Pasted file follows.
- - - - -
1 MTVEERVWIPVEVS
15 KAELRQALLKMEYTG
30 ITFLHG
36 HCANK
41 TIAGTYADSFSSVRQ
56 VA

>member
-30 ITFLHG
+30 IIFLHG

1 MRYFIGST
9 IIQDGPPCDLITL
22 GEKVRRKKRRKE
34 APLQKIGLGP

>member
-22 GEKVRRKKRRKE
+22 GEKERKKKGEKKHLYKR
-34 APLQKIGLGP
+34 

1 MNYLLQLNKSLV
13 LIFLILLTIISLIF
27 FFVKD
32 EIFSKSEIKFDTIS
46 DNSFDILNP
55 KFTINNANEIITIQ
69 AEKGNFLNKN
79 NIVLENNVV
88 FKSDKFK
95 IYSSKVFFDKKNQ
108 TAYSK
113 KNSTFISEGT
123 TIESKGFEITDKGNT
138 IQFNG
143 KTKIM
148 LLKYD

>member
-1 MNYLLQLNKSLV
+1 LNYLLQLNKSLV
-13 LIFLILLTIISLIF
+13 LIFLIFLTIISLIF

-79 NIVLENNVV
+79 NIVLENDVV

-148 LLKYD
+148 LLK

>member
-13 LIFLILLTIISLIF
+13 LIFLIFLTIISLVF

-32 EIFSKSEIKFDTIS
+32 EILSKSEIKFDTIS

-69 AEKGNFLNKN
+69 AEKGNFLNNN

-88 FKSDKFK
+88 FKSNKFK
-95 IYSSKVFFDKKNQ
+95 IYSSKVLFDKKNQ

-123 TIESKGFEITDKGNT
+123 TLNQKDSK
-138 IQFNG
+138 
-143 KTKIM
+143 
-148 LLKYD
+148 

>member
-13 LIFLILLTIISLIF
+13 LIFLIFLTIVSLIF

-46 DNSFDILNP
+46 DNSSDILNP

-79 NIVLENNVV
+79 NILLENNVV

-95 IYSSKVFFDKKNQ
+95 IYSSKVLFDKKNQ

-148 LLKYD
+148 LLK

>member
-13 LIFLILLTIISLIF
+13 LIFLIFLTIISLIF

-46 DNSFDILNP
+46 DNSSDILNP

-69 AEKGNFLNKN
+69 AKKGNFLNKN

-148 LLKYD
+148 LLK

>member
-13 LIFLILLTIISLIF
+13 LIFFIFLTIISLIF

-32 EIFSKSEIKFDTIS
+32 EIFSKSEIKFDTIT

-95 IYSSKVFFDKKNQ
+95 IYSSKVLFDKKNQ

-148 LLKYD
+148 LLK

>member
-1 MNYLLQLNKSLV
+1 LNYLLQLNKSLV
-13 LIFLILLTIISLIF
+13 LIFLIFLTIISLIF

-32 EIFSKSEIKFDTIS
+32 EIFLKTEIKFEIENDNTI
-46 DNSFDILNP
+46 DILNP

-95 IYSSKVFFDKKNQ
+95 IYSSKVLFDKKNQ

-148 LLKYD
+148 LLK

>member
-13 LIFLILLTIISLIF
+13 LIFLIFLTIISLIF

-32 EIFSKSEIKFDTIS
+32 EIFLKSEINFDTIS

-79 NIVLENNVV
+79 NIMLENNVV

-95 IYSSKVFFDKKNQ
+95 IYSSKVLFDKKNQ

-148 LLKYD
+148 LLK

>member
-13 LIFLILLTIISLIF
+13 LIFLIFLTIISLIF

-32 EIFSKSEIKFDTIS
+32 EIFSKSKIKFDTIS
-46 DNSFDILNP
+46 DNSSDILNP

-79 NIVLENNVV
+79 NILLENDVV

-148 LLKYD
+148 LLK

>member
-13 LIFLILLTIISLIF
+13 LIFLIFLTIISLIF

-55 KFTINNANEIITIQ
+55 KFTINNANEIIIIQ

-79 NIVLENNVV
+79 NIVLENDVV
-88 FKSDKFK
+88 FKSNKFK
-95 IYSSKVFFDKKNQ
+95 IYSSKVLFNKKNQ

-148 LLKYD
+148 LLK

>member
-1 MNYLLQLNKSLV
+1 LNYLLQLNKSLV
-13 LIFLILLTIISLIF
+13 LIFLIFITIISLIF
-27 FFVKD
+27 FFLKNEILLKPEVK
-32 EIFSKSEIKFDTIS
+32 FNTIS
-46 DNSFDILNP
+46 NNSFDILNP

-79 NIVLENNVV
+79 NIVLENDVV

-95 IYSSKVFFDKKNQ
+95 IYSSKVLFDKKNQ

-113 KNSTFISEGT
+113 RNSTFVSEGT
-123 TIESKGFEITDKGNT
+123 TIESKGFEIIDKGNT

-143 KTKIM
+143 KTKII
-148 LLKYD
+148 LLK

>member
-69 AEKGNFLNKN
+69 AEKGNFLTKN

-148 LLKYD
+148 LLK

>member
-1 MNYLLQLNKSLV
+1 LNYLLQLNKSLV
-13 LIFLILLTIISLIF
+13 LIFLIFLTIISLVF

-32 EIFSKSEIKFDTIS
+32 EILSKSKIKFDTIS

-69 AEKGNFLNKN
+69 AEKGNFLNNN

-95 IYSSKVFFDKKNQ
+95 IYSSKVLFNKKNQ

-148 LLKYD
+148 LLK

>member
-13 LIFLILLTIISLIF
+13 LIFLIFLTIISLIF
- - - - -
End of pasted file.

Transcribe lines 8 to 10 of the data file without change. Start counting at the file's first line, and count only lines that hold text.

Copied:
-30 ITFLHG
+30 IIFLHG

1 MRYFIGST